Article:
Can a Revocable Trust Be a Sole Member of an LLC?

By Michelle Kaminsky, J.D.

Can a Revocable Trust Be a Sole Member of an LLC?

By Michelle Kaminsky, J.D.

Revocable trusts, also known as living trusts, are versatile estate-planning tools used to pass property and other assets to loved ones upon your death. A revocable trust may be the sole member of a limited liability company (LLC), offering limited liability and tax advantages during the trust creator's lifetime and probate avoidance upon her death.

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Overview of Revocable Trusts

A revocable trust is a legal instrument that holds property managed by a trustee. The person creating the trust, known as the grantor, has access to the assets in the trust during her lifetime, often as the trustee, and may amend or terminate the trust at any time before her death.

Upon the death of the grantor, the trust can no longer be changed, and the successor trustee, previously chosen by the grantor, carries out the terms of the trust, which often includes distributing assets to beneficiaries.

Revocable trusts do not pass through probate, the court-supervised process of distributing a deceased person's estate. This probate avoidance means a faster distribution to heirs with no additional costs to the estate.

Another advantage to revocable trusts is that the successor trustee can step in to manage in case the grantor becomes incapacitated or cannot otherwise manage the assets in the trust.

Note, however, that assets in a revocable trust are not shielded from creditors, as the law considers them to still be the property of the grantor.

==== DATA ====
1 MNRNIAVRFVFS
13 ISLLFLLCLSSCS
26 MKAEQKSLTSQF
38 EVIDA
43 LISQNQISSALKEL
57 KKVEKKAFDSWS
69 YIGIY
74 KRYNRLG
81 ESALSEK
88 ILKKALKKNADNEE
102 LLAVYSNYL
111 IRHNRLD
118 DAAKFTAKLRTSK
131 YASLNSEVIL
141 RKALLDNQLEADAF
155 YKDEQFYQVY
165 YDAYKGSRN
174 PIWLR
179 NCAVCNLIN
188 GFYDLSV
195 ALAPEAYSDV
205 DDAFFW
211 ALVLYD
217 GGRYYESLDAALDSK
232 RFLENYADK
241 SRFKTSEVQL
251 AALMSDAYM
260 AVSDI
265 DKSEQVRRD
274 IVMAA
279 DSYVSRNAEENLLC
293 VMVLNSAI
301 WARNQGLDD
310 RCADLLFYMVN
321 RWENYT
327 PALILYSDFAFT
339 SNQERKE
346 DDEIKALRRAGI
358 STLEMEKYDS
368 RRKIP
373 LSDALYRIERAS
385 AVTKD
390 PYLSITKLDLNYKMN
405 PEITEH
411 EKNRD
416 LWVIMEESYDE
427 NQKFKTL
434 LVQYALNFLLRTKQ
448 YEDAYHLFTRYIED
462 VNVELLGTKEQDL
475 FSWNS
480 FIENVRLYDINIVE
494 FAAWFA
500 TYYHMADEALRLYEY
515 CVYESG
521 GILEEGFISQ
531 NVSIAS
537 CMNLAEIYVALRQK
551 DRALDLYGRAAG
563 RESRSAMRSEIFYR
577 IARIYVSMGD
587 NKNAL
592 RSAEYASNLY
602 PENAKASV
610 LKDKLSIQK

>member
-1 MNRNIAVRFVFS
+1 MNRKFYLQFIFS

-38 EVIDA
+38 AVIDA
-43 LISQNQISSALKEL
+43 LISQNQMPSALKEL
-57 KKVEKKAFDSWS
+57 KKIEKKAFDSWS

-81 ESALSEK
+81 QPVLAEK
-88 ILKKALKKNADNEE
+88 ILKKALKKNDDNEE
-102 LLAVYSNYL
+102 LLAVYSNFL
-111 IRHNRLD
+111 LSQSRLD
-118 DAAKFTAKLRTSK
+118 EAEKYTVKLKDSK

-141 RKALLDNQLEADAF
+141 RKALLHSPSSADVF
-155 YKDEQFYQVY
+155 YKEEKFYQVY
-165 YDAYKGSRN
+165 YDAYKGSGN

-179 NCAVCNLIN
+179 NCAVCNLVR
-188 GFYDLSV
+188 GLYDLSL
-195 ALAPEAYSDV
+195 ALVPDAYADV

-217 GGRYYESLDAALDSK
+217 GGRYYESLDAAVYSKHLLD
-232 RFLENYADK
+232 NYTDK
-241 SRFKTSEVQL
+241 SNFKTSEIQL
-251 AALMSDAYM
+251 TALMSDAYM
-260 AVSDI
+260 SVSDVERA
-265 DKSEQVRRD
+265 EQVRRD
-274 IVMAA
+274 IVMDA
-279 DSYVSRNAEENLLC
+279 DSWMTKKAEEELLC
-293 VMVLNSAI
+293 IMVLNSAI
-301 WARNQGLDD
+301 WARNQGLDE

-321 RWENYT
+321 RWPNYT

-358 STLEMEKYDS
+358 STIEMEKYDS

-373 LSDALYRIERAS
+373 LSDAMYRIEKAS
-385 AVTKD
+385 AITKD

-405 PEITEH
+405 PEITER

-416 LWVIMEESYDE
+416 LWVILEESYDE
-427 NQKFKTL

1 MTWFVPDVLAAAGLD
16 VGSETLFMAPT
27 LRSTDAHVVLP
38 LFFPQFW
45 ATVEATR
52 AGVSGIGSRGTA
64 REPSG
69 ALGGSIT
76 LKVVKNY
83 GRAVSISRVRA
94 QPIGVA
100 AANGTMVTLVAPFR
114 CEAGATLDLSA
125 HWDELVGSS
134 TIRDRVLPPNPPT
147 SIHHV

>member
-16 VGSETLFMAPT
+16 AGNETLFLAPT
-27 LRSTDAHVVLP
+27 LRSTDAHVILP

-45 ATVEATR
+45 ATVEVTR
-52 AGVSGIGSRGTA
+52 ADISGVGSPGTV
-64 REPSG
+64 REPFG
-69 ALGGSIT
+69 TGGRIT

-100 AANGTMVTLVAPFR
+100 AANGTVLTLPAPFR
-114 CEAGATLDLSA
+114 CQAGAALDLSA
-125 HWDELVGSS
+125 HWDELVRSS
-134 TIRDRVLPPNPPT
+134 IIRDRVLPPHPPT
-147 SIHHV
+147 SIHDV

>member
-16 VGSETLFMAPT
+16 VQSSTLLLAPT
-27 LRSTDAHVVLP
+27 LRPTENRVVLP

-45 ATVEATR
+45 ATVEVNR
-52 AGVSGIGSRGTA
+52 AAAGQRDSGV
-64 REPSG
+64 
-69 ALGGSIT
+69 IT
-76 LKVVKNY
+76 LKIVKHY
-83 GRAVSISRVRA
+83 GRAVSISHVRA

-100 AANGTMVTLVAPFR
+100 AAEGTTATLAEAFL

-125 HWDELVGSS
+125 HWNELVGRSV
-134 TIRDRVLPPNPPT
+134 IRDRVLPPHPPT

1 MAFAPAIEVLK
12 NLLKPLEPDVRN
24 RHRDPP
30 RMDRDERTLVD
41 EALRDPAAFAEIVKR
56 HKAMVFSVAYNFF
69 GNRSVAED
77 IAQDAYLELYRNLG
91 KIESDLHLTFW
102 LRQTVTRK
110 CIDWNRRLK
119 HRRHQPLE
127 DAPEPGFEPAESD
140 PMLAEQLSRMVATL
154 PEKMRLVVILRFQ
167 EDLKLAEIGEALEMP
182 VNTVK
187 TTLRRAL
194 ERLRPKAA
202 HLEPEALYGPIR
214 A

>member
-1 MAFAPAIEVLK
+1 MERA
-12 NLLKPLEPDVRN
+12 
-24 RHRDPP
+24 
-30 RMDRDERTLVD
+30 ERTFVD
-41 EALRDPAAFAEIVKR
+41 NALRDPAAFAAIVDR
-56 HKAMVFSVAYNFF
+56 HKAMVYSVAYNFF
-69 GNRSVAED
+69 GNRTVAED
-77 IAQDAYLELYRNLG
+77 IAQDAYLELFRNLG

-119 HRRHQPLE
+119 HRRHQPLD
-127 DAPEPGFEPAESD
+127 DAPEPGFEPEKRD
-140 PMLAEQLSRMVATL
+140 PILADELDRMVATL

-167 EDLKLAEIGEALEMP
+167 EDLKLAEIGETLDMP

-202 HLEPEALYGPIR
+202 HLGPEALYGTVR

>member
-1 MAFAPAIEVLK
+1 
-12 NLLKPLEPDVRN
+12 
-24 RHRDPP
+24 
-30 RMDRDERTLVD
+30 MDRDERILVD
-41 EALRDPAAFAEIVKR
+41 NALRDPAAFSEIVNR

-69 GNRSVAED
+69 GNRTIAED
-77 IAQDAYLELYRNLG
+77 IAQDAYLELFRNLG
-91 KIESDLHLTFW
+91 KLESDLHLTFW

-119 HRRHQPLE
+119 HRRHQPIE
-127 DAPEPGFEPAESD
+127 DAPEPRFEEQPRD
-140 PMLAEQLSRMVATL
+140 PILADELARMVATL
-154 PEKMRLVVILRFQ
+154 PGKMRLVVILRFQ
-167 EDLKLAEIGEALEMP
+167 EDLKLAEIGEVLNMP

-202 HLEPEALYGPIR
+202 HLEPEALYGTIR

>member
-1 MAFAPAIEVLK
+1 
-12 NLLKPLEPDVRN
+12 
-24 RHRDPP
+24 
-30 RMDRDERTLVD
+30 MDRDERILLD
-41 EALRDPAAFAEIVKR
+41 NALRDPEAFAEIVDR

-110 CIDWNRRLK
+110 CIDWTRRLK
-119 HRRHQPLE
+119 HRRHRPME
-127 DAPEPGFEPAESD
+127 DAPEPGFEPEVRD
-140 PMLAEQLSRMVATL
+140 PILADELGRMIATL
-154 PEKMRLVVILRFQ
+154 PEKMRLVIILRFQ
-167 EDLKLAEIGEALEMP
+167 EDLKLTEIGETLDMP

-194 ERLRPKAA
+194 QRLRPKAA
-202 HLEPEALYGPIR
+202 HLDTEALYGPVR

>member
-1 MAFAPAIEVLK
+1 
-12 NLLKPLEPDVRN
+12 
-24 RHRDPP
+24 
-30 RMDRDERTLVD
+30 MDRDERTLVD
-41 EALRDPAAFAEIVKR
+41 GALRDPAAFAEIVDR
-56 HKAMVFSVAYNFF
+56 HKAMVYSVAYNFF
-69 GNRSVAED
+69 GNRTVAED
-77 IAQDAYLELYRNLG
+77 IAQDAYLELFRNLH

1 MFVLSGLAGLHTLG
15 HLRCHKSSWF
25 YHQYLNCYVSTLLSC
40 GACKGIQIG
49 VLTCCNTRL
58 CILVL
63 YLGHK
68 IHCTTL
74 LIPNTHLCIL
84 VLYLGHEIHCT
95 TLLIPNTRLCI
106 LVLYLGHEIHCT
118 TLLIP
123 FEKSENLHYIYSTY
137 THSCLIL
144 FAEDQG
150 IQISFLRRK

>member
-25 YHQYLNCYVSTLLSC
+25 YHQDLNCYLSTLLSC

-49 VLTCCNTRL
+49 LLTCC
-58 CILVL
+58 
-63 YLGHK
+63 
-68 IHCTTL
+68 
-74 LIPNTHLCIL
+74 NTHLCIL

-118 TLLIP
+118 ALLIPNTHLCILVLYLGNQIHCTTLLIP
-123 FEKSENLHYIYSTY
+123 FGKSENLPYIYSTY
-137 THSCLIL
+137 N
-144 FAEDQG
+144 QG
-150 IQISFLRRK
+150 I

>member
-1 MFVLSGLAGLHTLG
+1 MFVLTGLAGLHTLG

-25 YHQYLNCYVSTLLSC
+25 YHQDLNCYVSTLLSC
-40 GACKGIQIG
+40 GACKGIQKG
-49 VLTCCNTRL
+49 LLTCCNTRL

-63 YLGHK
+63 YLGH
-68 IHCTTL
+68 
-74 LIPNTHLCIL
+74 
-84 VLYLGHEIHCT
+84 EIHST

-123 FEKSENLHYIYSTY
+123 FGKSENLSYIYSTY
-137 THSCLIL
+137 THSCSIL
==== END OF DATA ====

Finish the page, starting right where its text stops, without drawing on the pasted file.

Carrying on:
Single-Member LLCs

State law governs formation of LLCs, a type of legal business entity that can offer its owners, also called members, advantageous tax treatment by the Internal Revenue Service (IRS) and limited personal liability for the debts and obligations of the company. The IRS treats LLCs as a disregarded entity for tax purposes, which means that all income passes through to its members and is taxed on their personal income tax returns.

All states allow single-member LLCs, through which only one person or entity—including a corporation, other LLC, or revocable trust—owns the company.

Revocable Trust as the Sole Member of an LLC

A revocable trust that serves as the sole member of an LLC retains the same benefits as any other revocable trust, including avoidance of probate and the ability of the successor trustee to manage the grantor's assets if the grantor is unable to do so.

Similarly, an LLC provides limited liability regarding all of the assets in the revocable trust, adding an extra layer of protection for personal property, including private bank accounts, for the grantor.

Setting up a Revocable Trust as the Sole Member of an LLC

For this arrangement to take effect, you must create and manage both the LLC and the trust. Note that initial setup and annual renewal fees for the company can be costly.

To create a trust, you must draw up and execute a trust document according to your state's laws. Forming the LLC requires filing the appropriate forms and paying a fee with the state agency that regulates businesses.

It can be complicated to ensure everything is arranged properly to achieve the maximum benefits of having a revocable trust as the sole member of an LLC, so it's important to get the advice of an attorney experienced with living trusts before proceeding.

This portion of the site is for informational purposes only. The content is not legal advice. The statements and opinions are the expression of author, not LegalZoom, and have not been evaluated by LegalZoom for accuracy, completeness, or changes in the law.